Welcome to Tuesday Team Talk. Every week, the H+K Sports team will give a unique perspective on the stories making the headlines across the world of sport.
As all the players who have contributed to a bruising stretch of 6 nations rugby return to their clubs to either celebrate, or lick their wounds, we, sat exhausted on our sofas, have the luxury of being able to draw breath. What an enthralling tournament we’ve witnessed, bubbling with curious sub-plots that the southern hemisphere will undoubtedly have had one eye on. The Scottish resurgence, the Irish rear-guard, the Italians’ dissimilar tactics and the impressive English team who proved that old habits still die hard. Many talking points to sit in the pub and reflect upon, but as we zoom out from 6 Nations drama, where does this leave northern hemisphere rugby?
Currently, four of the top six sides in the world are from the north, with England leading the charge. Sitting on top of the pile, quite predictably and deservedly, are World Champions the All Blacks. If Northern Hemisphere rugby is sailing along nicely, by comparison its equivalent south of the equator has hit rocky waters. Due to the imposition of a race-based quota system, South African rugby is on the verge of free-fall, and threatening to join the also-rans. Australia are equally as unimpressive, playing with little consistency, leaving New Zealand to prop up the SANZAAR.
Australia gave everything against a rampant England side and came up second best every time, losing a series in their backyard, 3-0. The Springboks were on the wrong end of results against Wales and England, not to mention a quite unforgivable loss to the Italians. Take all of this into consideration, and you’d say the home-union teams are in great shape, even if they have sometimes been made to look less than that by opponents in, err, equally great shape.
Having dismantled all opposition in the 2016 Rugby Championship, apparently New Zealand are playing ok, too. Really, this highlights the gulf in quality between the All Blacks and the rest of the southern hemisphere, but could they become a victim of their own success? Ireland proved that quality, propelled by organisation and sheer grit, could and can, topple a complacent All Blacks team.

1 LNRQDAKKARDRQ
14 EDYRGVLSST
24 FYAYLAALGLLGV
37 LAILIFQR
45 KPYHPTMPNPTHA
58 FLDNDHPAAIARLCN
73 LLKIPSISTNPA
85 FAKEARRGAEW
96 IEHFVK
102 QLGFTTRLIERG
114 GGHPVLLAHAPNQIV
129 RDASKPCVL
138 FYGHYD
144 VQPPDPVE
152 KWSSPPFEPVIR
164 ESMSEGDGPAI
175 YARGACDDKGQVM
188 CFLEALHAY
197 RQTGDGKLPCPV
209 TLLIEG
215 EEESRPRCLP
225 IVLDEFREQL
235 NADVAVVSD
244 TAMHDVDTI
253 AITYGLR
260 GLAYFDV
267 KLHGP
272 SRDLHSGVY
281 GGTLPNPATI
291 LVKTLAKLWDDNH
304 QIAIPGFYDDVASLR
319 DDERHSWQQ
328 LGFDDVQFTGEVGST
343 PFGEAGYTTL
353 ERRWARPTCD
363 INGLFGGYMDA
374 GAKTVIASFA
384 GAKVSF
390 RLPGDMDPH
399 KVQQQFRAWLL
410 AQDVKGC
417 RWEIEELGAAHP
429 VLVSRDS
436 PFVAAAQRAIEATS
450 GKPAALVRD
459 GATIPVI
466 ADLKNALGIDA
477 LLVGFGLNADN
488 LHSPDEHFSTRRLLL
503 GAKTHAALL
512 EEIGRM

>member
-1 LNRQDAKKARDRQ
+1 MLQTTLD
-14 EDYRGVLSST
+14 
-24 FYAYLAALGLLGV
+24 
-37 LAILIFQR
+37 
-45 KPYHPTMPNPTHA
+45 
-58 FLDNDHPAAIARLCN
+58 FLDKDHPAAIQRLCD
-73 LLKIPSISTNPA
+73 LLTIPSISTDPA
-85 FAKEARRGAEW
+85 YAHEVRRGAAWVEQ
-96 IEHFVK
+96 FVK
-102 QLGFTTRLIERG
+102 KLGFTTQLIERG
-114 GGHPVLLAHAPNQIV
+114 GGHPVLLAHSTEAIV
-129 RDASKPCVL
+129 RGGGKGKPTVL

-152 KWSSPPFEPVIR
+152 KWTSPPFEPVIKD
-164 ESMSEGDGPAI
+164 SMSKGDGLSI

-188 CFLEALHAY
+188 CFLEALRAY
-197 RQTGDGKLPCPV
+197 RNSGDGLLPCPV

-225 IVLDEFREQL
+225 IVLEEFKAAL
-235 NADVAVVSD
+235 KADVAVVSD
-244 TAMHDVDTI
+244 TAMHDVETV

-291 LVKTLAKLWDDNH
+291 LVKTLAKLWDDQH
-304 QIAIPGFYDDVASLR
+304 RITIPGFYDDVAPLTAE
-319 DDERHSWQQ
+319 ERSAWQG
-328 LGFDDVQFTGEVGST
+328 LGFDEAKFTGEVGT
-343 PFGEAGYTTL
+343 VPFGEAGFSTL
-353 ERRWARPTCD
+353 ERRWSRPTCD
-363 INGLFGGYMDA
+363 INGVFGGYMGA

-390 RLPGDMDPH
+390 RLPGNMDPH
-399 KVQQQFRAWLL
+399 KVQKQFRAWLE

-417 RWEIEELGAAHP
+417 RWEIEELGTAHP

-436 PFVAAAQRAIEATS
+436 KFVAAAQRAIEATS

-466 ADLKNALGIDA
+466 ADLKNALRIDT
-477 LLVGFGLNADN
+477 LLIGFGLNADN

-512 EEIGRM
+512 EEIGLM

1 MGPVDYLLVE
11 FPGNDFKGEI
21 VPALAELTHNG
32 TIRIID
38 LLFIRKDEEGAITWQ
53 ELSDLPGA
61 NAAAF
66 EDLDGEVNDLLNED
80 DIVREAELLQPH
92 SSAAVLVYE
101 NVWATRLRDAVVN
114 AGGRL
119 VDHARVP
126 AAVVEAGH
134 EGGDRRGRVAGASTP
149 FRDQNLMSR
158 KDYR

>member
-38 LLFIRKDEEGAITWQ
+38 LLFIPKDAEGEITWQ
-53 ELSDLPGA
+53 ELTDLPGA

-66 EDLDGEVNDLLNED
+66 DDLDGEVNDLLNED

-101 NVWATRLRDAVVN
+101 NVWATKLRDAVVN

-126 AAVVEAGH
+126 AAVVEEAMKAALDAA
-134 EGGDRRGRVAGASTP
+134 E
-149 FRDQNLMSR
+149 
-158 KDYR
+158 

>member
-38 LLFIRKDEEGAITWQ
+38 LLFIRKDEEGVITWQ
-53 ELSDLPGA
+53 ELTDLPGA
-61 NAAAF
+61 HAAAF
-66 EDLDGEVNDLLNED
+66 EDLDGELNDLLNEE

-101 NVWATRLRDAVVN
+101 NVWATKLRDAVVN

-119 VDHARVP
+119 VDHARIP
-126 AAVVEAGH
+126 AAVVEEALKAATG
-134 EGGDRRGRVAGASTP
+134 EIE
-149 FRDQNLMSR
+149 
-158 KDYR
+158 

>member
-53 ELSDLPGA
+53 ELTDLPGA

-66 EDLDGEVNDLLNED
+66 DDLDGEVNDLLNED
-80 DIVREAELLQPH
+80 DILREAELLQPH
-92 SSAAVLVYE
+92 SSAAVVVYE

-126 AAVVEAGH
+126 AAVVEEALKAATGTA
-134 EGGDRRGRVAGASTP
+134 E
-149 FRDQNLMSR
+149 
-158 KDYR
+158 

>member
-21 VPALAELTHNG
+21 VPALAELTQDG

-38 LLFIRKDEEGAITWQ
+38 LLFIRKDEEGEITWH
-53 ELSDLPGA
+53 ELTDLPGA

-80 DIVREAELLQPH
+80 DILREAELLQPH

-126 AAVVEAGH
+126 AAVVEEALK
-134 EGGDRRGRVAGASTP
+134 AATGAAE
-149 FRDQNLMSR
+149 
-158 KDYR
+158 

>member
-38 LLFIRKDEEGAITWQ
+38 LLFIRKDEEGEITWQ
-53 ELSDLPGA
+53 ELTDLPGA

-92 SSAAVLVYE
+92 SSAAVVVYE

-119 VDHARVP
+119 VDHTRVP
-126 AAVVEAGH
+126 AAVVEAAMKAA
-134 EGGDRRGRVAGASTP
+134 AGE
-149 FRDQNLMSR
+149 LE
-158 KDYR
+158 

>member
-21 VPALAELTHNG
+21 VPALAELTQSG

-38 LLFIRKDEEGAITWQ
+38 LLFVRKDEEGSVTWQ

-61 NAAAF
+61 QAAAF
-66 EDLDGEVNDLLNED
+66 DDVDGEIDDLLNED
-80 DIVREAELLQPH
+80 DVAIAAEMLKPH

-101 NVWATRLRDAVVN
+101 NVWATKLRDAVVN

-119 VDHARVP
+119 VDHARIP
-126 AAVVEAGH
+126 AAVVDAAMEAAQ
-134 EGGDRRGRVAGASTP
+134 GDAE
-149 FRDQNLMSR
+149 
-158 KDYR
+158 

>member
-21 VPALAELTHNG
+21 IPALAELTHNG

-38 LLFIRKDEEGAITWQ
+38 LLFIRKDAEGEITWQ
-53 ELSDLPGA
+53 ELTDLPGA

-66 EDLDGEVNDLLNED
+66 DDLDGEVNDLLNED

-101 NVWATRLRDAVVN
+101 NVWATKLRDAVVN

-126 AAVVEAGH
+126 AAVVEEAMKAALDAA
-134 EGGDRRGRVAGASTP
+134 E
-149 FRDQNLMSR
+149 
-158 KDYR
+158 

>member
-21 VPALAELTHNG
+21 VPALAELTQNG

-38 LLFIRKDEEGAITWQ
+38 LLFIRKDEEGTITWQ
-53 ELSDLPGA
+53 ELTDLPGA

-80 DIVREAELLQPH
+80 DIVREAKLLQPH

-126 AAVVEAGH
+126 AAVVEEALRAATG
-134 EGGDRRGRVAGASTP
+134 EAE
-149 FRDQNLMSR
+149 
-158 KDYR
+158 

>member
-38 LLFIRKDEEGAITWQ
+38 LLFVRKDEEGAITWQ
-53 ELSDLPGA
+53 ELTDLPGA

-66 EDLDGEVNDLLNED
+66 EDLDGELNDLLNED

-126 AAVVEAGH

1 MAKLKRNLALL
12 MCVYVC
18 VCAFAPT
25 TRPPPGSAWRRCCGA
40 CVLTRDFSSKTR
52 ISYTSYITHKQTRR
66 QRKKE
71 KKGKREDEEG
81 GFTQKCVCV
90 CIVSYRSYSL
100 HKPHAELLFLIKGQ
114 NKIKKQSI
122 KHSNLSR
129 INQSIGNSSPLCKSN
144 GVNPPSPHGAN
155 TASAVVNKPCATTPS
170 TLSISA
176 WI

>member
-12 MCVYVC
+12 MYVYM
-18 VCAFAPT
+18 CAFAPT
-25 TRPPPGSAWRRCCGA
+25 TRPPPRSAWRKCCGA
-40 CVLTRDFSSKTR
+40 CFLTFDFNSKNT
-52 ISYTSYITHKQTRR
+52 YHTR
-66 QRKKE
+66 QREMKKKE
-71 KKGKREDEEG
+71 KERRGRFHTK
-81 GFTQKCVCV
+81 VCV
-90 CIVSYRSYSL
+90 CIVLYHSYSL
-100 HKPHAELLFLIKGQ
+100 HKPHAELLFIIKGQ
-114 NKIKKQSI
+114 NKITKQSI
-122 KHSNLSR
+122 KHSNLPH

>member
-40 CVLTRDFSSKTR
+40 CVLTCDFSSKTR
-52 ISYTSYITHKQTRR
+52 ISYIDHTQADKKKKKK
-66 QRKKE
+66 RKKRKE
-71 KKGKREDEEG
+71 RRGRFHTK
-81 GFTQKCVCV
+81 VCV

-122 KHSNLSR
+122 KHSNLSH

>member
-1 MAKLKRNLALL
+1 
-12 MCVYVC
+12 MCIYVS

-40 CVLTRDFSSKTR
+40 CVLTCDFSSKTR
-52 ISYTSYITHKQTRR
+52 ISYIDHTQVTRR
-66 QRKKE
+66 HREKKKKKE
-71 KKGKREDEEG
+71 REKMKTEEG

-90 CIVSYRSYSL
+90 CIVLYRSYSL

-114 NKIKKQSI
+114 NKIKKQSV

Down in New Zealand, it’s unclear whom they see as their main threat. All Blacks Coach Steve Hansen speaks highly of England’s achievements, while Chris Rattue of the New Zealand Herald, says it is Ireland, rather than “stilted” and “overrated” England, who stand as the closest challenger.
“England – with one victory in the last 15 Tests against New Zealand – are light years away from living up to the hype,” he continued.
Unfortunately for them both, their next sizable opponents will be a combination of all the home nations. England, Ireland, Scotland and Wales and have raised the bar, dragging each other to standards unthinkable in years gone by and kicking any doubts that they can compete at the top level, into touch.
Rugby in Europe may not be as rosy as many make out, but alongside the annual Six Nations excitement there are also record crowds and growing enthusiasm at domestic level. This was reflected in bumper attendances for regular Premiership fixtures throughout the season, and similar interest on the other side of the Irish Sea.
Add to that wall-to-wall broadcast and press coverage, as well as strong commercial and sponsorship support for professional as well as community rugby, and there are plenty more positives than negatives.
So, to revert back to my earlier question, how have we progressed? Well, we don’t really know yet, but the hecklers from down under are certainly laying down the gauntlet, and when you’ve got something to prove, there’s nothing greater than a challenge. That challenge comes in the shape of a Lions tour of New Zealand. Simply put, it doesn’t come any bigger than that.